Prairie Wife of the Week March 13, 2015
Posted March 13, 2015 by Prairie Wife - 7 comments
I first met this week’s Prairie Wife Lizzi, just after she gave birth to her first daughter. She was directed my way by her mother who felt that she could use my support during this hard time. I listened to her fears and concerns and gave her the “New Mom Speech” and we continued to stay in touch. Six years later I now have the honor of calling her one of my close friends. She is now an experienced mother of four, and someone I seek out for help and support about a myriad of things (her skills with hair and nails are amazing).
On average almost a million teenagers give birth each year in the United States of America, and Lizzi was one of those teenage moms. In our society there is a strange double standard about teen pregnancy. Girls (because really most teenagers are still girls rather than women) who become pregnant as teens are often given unfair and traumatic labels, judged and left to fend for themselves or…glorified and turned into celebrities with TV shows like 16 and Pregnant. As with many topics we address here at PrairieWifeInHeels.com we strive to seek out ways that we can support other women and mothers, and I think it’s time that we have a real conversation about teen pregnancy. I am honored that Lizzi was willing to share her story with our readers, and I encourage you to take the time to share it with others as well. Not only was Lizzi open and honest about what it felt like to have an unplanned teen pregnancy but, her ability to now look at her story as a wife and mother adds a fresh perspective to her experience. Her grit and grace, as well as how she chose to deal with her unplanned teen pregnancy from a place of love, make her the perfect Prairie Wife of the Week. Add to that her compassion for others and candid honesty, and you can see why I am proud to call her my friend!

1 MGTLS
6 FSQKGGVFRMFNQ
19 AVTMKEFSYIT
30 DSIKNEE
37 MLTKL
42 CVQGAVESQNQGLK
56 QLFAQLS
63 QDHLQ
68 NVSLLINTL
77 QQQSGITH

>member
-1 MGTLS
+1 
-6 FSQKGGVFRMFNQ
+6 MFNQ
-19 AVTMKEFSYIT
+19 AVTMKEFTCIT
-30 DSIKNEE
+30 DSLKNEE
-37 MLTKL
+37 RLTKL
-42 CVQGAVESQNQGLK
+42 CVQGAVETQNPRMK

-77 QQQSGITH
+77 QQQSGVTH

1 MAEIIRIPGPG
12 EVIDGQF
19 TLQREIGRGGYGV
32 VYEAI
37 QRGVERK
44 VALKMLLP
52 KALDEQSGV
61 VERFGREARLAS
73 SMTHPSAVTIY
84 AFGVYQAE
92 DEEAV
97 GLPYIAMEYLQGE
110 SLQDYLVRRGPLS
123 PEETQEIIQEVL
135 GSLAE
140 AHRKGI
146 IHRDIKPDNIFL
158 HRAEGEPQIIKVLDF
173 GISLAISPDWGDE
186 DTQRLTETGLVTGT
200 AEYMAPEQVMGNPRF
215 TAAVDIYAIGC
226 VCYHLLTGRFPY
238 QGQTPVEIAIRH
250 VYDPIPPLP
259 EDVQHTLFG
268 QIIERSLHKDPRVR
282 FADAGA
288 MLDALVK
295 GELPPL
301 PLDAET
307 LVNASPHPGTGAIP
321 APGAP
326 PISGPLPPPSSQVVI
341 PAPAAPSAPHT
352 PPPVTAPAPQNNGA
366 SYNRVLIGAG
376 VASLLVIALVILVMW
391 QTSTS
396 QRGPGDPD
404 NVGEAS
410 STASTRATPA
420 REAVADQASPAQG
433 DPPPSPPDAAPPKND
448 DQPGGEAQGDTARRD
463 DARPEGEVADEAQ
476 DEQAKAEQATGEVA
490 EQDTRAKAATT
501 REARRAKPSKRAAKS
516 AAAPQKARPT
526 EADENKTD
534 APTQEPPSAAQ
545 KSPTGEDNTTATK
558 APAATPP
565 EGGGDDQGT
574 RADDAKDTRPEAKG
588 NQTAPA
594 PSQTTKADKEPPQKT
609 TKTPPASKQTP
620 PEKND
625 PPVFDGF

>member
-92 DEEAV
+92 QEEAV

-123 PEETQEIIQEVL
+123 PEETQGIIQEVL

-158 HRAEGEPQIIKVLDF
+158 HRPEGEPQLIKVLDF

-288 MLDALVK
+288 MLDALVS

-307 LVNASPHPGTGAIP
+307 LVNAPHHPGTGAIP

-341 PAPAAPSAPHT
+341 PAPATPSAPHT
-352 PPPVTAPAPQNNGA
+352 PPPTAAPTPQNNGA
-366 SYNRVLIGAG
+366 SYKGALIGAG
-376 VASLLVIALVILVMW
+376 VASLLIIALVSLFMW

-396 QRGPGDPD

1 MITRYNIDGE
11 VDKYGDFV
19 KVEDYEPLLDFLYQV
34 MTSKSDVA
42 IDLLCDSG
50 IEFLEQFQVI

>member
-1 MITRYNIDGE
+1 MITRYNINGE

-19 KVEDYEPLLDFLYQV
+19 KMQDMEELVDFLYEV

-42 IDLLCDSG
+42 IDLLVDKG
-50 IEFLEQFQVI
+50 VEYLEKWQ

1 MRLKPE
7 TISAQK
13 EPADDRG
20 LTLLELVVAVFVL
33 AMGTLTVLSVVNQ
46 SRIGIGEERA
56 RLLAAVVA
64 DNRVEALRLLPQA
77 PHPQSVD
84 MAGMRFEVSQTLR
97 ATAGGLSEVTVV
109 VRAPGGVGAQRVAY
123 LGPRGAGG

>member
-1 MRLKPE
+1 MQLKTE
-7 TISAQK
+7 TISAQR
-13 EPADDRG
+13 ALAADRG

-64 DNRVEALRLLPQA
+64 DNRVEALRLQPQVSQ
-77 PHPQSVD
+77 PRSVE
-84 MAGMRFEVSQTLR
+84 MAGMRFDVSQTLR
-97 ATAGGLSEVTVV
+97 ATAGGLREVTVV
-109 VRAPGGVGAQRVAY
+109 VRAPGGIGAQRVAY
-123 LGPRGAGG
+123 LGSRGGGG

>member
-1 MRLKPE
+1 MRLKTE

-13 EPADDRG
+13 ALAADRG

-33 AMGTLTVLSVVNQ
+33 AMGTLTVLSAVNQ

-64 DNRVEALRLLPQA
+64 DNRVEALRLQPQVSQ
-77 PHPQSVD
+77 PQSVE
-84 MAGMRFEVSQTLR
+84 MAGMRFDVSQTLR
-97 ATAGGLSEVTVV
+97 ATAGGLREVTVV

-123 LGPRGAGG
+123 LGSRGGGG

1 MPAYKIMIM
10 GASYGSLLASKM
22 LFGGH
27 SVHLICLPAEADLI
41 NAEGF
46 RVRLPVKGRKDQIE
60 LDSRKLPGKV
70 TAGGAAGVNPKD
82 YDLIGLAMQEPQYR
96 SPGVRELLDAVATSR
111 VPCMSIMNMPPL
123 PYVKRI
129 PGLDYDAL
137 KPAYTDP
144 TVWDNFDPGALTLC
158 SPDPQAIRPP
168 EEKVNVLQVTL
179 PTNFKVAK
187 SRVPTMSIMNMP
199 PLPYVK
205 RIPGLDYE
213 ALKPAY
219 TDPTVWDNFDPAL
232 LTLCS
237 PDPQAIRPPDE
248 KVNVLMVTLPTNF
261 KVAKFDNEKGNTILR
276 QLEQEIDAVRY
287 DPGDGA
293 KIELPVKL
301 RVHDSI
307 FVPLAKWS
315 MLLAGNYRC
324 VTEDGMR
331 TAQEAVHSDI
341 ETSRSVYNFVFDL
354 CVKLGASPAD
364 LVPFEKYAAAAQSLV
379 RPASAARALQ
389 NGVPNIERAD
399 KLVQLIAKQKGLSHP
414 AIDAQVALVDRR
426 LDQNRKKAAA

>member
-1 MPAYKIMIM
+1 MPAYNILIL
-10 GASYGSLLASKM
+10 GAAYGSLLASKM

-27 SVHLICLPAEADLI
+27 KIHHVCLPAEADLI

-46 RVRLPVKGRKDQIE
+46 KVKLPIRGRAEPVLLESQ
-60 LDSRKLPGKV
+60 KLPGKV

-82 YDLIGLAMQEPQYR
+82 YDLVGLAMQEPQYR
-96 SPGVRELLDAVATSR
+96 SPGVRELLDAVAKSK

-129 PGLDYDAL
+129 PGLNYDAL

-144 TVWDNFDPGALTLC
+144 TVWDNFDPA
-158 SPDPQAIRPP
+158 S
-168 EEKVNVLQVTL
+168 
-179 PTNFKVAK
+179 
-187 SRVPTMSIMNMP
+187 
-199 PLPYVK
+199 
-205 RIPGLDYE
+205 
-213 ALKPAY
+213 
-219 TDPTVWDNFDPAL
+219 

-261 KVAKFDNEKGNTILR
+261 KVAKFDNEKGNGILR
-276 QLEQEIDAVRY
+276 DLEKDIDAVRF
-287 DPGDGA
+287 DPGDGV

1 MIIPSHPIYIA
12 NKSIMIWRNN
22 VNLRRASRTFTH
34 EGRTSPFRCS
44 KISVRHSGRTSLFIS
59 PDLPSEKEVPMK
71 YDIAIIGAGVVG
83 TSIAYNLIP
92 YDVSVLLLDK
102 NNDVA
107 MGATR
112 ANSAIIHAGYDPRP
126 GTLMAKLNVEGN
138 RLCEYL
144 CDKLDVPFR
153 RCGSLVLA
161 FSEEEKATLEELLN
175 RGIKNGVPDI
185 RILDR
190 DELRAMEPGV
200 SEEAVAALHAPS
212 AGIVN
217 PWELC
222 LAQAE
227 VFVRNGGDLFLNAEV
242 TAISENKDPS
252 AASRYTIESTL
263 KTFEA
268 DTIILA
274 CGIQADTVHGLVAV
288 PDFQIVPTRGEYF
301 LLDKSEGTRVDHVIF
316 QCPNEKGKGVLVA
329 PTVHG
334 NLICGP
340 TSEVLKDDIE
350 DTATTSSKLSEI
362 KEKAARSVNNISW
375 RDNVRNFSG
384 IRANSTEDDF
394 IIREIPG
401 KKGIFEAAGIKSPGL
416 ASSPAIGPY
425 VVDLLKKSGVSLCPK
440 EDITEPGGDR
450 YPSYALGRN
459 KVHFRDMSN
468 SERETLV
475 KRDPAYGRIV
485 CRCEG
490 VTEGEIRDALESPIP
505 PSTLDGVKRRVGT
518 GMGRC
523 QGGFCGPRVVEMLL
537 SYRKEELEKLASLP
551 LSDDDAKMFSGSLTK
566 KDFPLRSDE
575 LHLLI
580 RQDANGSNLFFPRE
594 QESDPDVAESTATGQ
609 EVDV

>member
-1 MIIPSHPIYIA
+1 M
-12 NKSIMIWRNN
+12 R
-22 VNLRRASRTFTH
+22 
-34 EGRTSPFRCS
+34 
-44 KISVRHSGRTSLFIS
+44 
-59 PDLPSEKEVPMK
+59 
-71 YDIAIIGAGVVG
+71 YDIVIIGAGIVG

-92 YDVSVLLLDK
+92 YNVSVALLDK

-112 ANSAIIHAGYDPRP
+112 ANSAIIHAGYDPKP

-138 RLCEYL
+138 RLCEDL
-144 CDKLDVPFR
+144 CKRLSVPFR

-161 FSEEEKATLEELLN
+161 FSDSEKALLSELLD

Prairie Wife (PW): First tell us about your family.
Lizzi (L): I grew up in Casper, Wyoming and still live here with my family. My husband (who is also from Wyoming) and I have been married for over 6 years. We love living in Wyoming because of the small town atmosphere, and what a wonderful place it is to raise our children. I have four girls between the ages of 6 years old and 6 months. I am currently able to stay home with my girls and I am homeschooling my oldest.
PW: You were only a teenager when your first child was born, can you share a little bit about that?
L: I was 19 when I found out I was pregnant with my oldest daughter. My boyfriend at the time (who is now my husband) and I had only been together for 7 months. We weren’t using any form of birth control; we didn’t think about the consequences …
PW: Can you walk us through the emotions and thoughts that went through your mind?